Good morning and welcome to The Climate 202! Congratulations to our colleagues on The Washington Post's climate team, who were finalists for the Pulitzer Prize in National Reporting for their coverage of environmental justice. 🎉
Today we're revisiting the race, which is back in the national spotlight because of the leaked draft Supreme Court opinion overturning Roe v. Wade. Cuellar, the most staunchly antiabortion Democrat in the House, will face off later this month against Cisneros, who supports abortion rights.
As the battle over abortion puts more attention on the race, environmentalists hope to rally support for Cisneros, whom they view as a champion of bold climate action, and erode support for Cuellar, whom they have dubbed “Big Oil's favorite Democrat.”
“Henry Cuellar has been on the wrong side of so many issues, climate and abortion being the top two,” Ezra Oliff-Lieberman, electoral organizer with the youth-led climate group Sunrise Movement, told The Climate 202.
“Texans are feeling the infringement of abortion rights and the effects of climate change firsthand, and they absolutely want change,” Oliff-Lieberman said, citing the record heat wave baking much of Texas this week.
While climate activists have rallied around Cisneros, House Democratic leadership has continued to support Cuellar, even after the FBI raided his home and campaign office as part of a federal investigation.
On May 24, Cuellar will face Cisneros in a runoff election sparked by a tight primary race in March, in which neither candidate received more than 50 percent of the vote.
Here's what to know about the race's climate implications ahead of the runoff:
Fossil fuel money
Cuellar, who has represented Texas’s 28th District for nearly two decades, is the second-biggest Democratic recipient in the House of oil and gas industry donations in the 2022 cycle, according to data from OpenSecrets. Since 2001, the industry has given Cuellar more than $1.1 million in campaign donations, the data shows.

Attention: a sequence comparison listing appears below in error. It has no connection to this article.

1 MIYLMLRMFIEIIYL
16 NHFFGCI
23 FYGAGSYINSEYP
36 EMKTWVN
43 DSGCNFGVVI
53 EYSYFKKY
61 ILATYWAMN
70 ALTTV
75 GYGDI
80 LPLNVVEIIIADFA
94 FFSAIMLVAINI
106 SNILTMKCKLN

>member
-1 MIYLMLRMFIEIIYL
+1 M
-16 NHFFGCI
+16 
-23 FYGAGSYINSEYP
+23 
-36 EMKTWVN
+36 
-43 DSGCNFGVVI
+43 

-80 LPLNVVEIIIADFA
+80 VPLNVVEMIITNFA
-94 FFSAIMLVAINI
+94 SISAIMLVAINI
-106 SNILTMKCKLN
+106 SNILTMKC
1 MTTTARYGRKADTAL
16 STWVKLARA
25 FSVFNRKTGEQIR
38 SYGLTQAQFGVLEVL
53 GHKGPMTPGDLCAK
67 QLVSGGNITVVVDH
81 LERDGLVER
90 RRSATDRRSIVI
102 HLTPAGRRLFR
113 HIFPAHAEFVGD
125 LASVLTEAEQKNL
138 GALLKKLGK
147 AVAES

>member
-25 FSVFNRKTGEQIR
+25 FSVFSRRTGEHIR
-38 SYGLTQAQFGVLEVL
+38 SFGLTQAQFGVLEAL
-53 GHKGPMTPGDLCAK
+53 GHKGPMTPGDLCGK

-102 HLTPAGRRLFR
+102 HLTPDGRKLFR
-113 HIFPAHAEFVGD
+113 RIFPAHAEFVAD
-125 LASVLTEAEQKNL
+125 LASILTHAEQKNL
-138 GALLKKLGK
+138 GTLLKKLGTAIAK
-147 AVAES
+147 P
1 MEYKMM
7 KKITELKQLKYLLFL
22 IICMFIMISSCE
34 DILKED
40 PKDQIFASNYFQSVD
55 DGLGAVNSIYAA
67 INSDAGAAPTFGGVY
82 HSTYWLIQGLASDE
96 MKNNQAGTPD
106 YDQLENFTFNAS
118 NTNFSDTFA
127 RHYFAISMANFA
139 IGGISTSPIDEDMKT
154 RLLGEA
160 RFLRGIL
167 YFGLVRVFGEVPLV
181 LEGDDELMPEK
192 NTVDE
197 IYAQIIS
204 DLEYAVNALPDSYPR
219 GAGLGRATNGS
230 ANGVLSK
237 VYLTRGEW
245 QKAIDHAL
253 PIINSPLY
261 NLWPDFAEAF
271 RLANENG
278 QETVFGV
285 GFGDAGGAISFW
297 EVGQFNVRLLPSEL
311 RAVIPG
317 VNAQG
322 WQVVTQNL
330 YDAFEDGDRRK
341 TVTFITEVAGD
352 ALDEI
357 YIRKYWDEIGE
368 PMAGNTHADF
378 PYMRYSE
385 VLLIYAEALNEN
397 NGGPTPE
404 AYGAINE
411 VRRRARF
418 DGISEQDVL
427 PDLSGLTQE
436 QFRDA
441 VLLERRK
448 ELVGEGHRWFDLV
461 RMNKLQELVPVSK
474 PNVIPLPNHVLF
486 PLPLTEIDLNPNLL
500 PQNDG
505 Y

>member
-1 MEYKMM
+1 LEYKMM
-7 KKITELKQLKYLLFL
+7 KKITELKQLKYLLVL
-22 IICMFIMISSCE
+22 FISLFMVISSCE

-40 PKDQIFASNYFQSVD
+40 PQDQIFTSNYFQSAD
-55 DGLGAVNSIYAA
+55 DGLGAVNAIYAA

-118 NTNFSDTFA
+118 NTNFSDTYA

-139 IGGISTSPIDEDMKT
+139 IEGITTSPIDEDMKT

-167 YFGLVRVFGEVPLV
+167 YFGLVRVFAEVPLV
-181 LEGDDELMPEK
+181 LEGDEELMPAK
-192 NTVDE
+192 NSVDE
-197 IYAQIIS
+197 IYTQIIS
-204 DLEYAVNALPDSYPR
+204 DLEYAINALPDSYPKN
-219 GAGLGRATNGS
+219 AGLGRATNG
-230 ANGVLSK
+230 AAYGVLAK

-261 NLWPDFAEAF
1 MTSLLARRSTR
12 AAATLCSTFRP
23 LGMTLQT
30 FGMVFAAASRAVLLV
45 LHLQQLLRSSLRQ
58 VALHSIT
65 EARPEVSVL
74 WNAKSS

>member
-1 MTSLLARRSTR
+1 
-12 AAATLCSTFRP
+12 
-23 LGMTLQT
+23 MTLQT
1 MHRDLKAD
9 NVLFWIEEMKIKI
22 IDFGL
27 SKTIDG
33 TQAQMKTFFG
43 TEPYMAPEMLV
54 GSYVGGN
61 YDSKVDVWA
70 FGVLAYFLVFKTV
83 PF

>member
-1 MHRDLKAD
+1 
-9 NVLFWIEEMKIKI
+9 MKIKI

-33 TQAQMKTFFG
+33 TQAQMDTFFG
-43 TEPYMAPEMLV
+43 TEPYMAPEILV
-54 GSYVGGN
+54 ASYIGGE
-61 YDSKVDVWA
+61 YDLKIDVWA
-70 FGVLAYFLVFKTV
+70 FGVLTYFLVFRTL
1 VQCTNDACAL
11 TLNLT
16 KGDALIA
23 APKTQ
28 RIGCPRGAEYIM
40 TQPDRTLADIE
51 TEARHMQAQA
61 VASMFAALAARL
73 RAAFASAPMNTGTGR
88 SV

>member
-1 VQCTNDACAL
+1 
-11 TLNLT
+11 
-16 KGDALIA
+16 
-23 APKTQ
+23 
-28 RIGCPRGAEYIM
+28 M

By contrast, Cisneros has signed the “No Fossil Fuel Money Pledge,” which prohibits candidates from accepting contributions over $200 from oil, gas, and coal industry executives, lobbyists, and political action committees.
Cuellar has a 50 percent lifetime score from the League of Conservation Voters — the lowest of any House Democrat — for his record of opposing environmental legislation. Last year, for instance, he wrote to Democratic leadership that a fee on methane emissions in President Biden's Build Back Better bill was “unfairly targeting American energy jobs.”
Cisneros has earned the league's endorsement for supporting bold climate policies, including a methane fee and the Green New Deal, the proposal to wean the country off fossil fuels within a decade.
Cuellar is “not just accepting money from the fossil fuel industry, but he's also taking the side of the industry over the side of his constituents and vulnerable communities,” Craig Auster, the league's vice president of political affairs, told The Climate 202.
Democratic leadership stands by Cuellar
In January, the FBI raided Cuellar's home and campaign office in Laredo, Tex., as part of a federal investigation into a group of U.S. business executives who have ties to Azerbaijan. The congressman has maintained his innocence and vowed to remain in the race.
House Speaker Nancy Pelosi (D-Calif.) said in March that she supports Cuellar's reelection bid.
“I support my incumbents,” Pelosi said, according to the Texas Tribune. “I support every one of them, from right to left. That is what I do.”
Other members of Democratic leadership, including House Majority Leader Steny H. Hoyer (Md.) and House Majority Whip James E. Clyburn (S.C.), have also continued to campaign for Cuellar.
In a statement last week, Cisneros called on Pelosi and her lieutenants to withdraw their endorsement of Cuellar, as the Democratic Party seeks to protect abortion rights before the Supreme Court potentially strikes down Roe v. Wade. The statement came hours before Clyburn was set to rally with Cuellar in Laredo.
Jane Fonda and AOC back Cisneros
Cisneros, meanwhile, has drawn a celebrity backer. On Friday, she was endorsed by the climate PAC of Jane Fonda, the actress and climate activist.
“We're pleased to endorse Jessica Cisneros, a devoted supporter of the Green New Deal and true climate champion,” Fonda said in a statement. “With the climate crisis on the brink of becoming an irreversible tragedy, we need to elect more trailblazers like Jessica, instead of politicians who are content to stall climate action as they rake in thousands of dollars from the oil and gas industry.”
Rep. Alexandria Ocasio-Cortez (D-N.Y.) and Sen. Edward J. Markey (D-Mass.), the original co-sponsors of the Green New Deal resolution, have also thrown their support behind Cisneros.
Neither campaign responded to a request for comment in time for publication.
Negotiations over E.U. ban on Russian oil yield no breakthrough